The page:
case study

Using Virtual Reality for Surgical Room Layout and Scenario Planning

Many of our customers use Visionary Render to plan manufacturing facilities. The ability to import whole assemble lines, modify and view in Virtual Reality (VR) have helped companies plan new or upgraded facilities. For example, see this case study from Siemens Congleton.

Typically, these environments are “traditional” manufacturing lines with large scale industrial machinery, robotics and component parts interacting together on the assembly line.

Planning a different type of assembly line

The line assembly crew might be Surgeons and Anesthesiologists, the part being worked on might be a person, the robotic equipment might be a MRI scanner but how do you use the same VR technology to help layout out and review a highly complex, medical operating theatre?

Many of the same challenges exist –

  • What is the optimum placement of equipment to ensure an efficient use of the space?
  • How do you ensure a safe working environment with uninterrupted sight lines to important display equipment?
  • How do you reconfigure that space quickly to meet different scenarios?
  • What about the Human Interface– where should people stand and do they have access to the equipment they need?

The problem

Our customer (a leading medical equipment supplier) had a problem of communicating design intent and layout of surgical rooms to their end customer. These surgical rooms are highly complex with many configurations of equipment to support different medical procedures, different combinations of medical teams and personal preference on placement.

The existing process was to use an image of a 2D architectural plan of the proposed room overlaid with symbols for each of the pieces of equipment. These plans and symbols were manipulated – in Powerpoint – to show the room layout for each of several scenarios.

The customer was then expected to sign this off and place a multi-million-dollar order.

This often led to misunderstandings, lack of clarity and expensive rework and adjustments.

The solution

Based on our experience with delivering layout planning solutions relying on out of the box capabilities of Visionary Render such as such as clash detection, animation, 3D measurement, we knew Visionary Render would be a great tool to support both the initial planning and the final customer presentation.

The developed solution based on Visionary Render incorporated animated and controllable highly complex medical equipment with their exact range of movements and control points. This allowed the clinical design team to check operating procedures in any combination.

Another key feature the clinical design team used was the ability to quickly set up a new room layout and save it as a pre-set. A prebuilt library of components was built which could be dragged and dropped into the 3D shell of the room. This allowed the sales team to quickly iterate between proposed solutions and layouts.

Additionally, the sales teams were able to further increase the impact of their discussions with hospital teams by:

  • Sharing visuals and videos produced from within Visionary Render to leave behind with the prospect
  • Using immersive headsets so surgeons and anesthesiologists could experience the room at a 1-1 scale checking sight lines and accessibility
  • A transportable large screen VR system – called an ActiveMove was set up at hospitals to walk the hospital teams through the layouts.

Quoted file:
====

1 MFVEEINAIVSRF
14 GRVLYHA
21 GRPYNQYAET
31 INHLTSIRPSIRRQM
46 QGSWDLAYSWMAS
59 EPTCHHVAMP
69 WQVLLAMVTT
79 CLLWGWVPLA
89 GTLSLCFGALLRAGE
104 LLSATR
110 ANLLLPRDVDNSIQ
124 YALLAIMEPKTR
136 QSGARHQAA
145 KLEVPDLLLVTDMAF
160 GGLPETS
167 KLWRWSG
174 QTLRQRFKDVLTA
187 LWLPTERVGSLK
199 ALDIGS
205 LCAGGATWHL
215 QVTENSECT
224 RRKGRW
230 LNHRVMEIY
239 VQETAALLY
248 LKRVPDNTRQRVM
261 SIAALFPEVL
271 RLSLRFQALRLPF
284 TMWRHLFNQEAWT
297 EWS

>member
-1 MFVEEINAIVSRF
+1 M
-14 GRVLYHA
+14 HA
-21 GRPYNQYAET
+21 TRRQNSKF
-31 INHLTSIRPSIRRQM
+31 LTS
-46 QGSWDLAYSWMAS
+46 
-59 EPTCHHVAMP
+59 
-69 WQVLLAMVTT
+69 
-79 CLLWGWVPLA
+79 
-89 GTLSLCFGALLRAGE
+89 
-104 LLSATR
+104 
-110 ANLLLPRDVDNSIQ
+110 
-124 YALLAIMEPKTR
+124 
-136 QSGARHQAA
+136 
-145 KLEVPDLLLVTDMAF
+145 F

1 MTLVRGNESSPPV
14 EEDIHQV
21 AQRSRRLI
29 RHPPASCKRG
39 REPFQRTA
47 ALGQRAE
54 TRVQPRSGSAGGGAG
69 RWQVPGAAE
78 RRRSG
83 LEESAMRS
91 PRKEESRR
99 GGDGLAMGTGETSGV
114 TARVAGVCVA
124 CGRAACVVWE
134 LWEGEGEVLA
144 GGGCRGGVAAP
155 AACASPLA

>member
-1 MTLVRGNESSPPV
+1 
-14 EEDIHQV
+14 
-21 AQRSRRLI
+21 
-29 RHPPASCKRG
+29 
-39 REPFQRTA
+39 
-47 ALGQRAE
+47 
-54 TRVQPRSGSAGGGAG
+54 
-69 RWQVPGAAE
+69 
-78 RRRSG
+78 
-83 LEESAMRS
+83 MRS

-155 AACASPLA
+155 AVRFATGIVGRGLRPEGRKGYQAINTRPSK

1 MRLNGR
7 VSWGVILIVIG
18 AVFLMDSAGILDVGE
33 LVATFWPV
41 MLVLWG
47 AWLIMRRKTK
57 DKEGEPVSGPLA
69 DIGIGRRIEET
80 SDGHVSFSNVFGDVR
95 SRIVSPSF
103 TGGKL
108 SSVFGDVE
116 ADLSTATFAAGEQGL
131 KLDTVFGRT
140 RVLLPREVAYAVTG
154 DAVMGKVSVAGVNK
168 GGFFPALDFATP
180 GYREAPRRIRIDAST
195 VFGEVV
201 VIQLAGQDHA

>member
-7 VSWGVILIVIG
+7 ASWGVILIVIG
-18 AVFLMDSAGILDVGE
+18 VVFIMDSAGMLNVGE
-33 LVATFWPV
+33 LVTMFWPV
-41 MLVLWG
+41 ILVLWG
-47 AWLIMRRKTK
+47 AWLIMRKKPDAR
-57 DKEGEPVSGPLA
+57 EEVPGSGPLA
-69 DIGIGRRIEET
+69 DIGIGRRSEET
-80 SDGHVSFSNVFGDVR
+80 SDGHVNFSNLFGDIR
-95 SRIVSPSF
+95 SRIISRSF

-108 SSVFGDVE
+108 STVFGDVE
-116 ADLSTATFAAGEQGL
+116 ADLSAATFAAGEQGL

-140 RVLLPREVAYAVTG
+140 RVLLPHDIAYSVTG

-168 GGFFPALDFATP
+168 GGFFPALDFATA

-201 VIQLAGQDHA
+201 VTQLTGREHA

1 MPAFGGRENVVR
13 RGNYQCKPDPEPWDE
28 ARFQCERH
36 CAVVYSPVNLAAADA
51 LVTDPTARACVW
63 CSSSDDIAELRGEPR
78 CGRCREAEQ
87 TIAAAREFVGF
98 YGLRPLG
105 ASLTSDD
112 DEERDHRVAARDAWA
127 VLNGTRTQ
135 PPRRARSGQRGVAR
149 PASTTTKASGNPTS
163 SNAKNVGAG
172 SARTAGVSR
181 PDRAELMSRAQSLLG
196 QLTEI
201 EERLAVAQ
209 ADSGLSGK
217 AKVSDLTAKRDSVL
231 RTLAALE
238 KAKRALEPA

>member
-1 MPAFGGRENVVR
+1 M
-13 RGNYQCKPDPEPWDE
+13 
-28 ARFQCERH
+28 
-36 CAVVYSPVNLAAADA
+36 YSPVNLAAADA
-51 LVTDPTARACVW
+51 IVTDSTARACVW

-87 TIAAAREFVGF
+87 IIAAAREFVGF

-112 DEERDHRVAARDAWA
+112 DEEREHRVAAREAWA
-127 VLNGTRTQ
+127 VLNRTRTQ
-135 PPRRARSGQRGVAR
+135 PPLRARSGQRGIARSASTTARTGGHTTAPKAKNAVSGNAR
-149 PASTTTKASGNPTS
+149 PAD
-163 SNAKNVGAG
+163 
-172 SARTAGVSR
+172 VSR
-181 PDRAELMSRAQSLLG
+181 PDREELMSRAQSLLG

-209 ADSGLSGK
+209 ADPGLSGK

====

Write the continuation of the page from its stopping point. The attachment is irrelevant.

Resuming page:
The process

  1. Discovery Workshop: In a discovery workshop lead by one of our UX experts we helped identify the business issues and challenges. As part of this workshop we identified the as is process, the ideal to be scenario and were able to quickly mock up a wireframe solution.
  2. Agile Development: Working closely with our Professional Services team the client was able to quickly build out the solution, having a first prospect meeting within days.
  3. Initial project support: During the initial phases of the project our Professional Services team worked closely with the client, supporting the preparation, and also during and post their meetings and presentations to the end Hospital clients.
  4. Online working sessions: A key part of the process involved joint working sessions between various parties.
  5. Customer presentation: The finalised design layouts were presented to the Hospital teams using a combination of high quality visualisations, immersive VR headsets and large screen projection for multi person interaction.

The benefits

A number of benefits were identified during the project:

  • Internal buy-in: Clearer understanding internally of the proposed solution to client
  • Client buy-in: Greater customer confidence in proposed solution and supplier in general
  • Higher quality discussions leading to a more engaged end customer
  • Higher value sell with a quicker sales cycle
  • Fewer problems during construction and installation
  • Reduction in costly adjustments at sign-off
  • Ability to continue discussions when onsite meetings unable to progress due to distancing rules.

Next steps

The developed solution could be made available on Virtalis Reach so the surgical room layout can be made available to a wider range of Doctors, Surgeons, Hospital Administrators and decision makers via the web and using the latest visualisation technology.

Conclusion

The visualisation tools provided by Virtalis  helped planning, design and communication of highly complex surgical room layouts reducing the sales cycle and project risks.

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Further reading

Read more case studies around the same topic and see how some of our customers use visualisation to overcome their challenges.